Hazardous Waste Compliance Materials and Tools

Analysis of Major Hazardous Waste Compliance Issues

Directories

2011 Directory of U.S. Commercial Hazardous Waste Management Facilities
The 2011 Directory of U.S. Commercial Hazardous Waste Management Facilities lists hazardous waste treatment, storage, and disposal (TSD) facilities by state, and includes information on the categories of wastes accepted, treatment and disposal method(s) offered, and the permitting status of each facility. The list of TSD facilities was developed by requesting updated information from the facilities that appeared in the 2010 directory. In addition, state regulatory personnel were contacted to confirm facility information and identify any additional facilities that should be included. Due to space constraints, we restrict our definition of a TSD facility to include only those facilities that offer onsite treatment and/or disposal. The article also discusses facility changes since the directory was last published in 2010.

Reviews of Court Decisions and Consent Decrees

Appeals Court Rules Plaintiffs in Radiation Exposure Case Did Not Meet Causation Requirements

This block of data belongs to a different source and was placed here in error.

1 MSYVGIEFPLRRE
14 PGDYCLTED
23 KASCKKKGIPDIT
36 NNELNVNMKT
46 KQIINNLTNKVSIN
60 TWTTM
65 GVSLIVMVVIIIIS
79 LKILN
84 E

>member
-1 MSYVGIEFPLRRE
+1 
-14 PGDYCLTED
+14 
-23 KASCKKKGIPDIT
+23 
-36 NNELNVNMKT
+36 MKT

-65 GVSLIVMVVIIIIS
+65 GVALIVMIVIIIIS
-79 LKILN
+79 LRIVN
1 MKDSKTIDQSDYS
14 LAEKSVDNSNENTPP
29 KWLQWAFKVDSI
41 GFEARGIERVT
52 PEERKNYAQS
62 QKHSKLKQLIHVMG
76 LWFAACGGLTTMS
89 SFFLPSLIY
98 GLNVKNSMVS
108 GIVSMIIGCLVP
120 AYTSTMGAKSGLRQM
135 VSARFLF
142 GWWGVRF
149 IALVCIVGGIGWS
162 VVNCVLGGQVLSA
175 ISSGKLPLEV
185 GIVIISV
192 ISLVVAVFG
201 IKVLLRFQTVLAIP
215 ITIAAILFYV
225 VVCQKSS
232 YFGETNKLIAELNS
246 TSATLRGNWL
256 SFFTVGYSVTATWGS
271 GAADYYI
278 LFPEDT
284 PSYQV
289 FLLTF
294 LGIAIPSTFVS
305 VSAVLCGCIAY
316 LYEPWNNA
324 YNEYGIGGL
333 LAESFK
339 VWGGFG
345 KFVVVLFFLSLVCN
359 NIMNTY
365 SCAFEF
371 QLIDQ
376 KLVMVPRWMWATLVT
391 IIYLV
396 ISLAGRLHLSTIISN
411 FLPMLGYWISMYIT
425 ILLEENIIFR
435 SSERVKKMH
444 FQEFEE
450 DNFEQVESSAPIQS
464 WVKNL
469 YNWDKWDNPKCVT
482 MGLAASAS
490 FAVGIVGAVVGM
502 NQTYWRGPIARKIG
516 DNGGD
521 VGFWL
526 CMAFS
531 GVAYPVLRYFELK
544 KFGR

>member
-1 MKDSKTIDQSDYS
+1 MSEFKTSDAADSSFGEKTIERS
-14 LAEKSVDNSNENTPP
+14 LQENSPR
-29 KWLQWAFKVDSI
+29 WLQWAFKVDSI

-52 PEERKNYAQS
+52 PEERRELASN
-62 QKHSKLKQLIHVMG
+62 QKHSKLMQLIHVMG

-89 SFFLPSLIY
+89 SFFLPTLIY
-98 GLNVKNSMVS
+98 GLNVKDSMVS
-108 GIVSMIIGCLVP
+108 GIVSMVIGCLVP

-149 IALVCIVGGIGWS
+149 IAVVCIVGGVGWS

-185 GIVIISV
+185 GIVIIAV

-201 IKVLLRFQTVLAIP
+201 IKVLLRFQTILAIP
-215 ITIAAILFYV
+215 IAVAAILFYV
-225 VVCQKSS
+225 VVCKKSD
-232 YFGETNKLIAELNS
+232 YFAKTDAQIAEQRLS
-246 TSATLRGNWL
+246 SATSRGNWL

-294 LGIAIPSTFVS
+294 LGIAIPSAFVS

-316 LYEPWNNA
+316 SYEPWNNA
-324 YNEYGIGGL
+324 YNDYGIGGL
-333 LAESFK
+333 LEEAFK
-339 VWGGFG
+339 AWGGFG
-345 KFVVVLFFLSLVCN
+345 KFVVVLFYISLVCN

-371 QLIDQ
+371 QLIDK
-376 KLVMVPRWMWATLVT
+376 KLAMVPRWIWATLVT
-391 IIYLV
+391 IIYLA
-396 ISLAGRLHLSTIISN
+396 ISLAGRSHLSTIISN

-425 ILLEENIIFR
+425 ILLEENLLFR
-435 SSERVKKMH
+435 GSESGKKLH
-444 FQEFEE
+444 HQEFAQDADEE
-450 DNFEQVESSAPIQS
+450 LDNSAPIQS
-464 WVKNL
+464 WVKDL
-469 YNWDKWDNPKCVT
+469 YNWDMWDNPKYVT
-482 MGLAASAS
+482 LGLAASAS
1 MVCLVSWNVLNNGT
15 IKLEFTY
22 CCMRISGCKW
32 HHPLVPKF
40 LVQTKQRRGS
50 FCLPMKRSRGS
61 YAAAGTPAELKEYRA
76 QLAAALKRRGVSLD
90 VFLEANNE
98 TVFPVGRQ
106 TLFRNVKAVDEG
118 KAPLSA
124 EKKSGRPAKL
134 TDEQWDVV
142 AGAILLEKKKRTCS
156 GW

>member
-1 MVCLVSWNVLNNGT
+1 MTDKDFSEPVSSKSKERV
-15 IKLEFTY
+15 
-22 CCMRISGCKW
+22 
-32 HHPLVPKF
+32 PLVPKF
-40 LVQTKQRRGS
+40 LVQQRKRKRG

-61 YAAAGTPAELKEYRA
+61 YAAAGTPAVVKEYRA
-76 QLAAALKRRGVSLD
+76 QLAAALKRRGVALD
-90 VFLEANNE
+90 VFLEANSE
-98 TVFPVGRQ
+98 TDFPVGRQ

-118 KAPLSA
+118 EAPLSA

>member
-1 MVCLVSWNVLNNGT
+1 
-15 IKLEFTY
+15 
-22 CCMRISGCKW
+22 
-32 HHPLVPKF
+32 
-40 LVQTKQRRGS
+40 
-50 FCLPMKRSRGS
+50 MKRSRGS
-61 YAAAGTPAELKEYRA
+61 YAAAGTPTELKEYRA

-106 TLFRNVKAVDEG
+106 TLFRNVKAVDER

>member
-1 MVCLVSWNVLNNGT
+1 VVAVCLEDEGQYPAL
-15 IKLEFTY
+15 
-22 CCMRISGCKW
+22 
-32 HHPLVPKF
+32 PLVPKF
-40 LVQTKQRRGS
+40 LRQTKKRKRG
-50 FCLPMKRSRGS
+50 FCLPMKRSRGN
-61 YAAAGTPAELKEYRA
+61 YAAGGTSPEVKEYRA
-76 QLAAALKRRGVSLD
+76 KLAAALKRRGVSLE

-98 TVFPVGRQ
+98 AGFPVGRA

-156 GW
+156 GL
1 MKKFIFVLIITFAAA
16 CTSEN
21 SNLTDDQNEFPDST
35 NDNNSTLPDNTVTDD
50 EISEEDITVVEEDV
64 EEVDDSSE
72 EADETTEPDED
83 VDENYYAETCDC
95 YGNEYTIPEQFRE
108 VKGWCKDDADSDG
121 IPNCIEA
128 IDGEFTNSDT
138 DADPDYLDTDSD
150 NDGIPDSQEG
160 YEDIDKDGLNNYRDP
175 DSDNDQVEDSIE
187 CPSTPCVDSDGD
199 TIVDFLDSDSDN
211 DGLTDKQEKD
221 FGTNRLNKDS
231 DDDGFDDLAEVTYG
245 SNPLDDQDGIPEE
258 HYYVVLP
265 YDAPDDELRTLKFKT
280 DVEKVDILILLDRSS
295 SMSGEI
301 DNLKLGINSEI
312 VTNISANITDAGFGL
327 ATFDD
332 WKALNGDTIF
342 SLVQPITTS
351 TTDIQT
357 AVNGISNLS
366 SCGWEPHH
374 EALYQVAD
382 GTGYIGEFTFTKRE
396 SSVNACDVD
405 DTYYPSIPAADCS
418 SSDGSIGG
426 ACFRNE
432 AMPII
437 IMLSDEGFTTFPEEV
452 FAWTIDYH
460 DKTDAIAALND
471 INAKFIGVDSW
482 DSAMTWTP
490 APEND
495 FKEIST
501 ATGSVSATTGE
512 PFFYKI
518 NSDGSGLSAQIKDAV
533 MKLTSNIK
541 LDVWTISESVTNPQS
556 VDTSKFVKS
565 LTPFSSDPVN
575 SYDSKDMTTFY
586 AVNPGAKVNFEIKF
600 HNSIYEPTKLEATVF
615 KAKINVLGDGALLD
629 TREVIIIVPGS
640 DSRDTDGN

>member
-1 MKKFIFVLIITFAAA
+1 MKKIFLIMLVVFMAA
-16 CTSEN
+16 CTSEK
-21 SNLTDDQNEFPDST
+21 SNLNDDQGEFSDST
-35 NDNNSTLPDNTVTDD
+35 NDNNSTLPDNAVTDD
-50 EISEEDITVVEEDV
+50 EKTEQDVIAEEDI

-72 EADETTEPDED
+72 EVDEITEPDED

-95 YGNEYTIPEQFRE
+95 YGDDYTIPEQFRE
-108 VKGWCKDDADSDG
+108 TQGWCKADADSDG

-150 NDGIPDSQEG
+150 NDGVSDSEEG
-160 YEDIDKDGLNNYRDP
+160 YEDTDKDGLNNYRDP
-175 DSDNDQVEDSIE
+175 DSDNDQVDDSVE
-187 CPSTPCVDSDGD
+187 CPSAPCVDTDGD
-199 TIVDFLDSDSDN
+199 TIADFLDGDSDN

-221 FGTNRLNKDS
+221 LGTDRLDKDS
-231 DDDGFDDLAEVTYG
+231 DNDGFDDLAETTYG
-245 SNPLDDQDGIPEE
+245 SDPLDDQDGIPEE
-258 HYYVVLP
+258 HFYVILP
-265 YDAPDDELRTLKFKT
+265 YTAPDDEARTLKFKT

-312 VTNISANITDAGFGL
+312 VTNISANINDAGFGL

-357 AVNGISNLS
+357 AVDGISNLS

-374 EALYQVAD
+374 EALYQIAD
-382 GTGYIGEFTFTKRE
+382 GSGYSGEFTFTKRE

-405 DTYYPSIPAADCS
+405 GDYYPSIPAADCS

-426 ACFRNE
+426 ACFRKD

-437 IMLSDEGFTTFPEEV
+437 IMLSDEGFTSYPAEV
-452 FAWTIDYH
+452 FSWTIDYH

On September 8, 2010, the U.S. Court of Appeals for the Tenth Circuit affirmed a district court’s ruling that the plaintiffs had failed to show that their exposure to radiation and other substances from a mining facility had led to their cancers (Wilcox v. Homestake Mining Co., No. 08-2282 [10th Cir. Sept. 8, 2010]). The case involved alleged radiation exposure at a uranium milling facility in New Mexico. The toxic tort plaintiffs had to show that their injury, in this case, cancer, would not have occurred “but-for” the defendant’s act. The appeals court concluded that the plaintiffs had failed to show by a reasonable degree of medical certainty that their illnesses would not have occurred “but-for” the release of radioactive and other substances from the Homestake operations. Further, the court found that the causation standard for tort actions in New Mexico also applies to toxic tort suits that involve multiple, possible contributing causes.

EPA’s Suit to Recover Superfund Site Oversight Costs Rejected as Untimely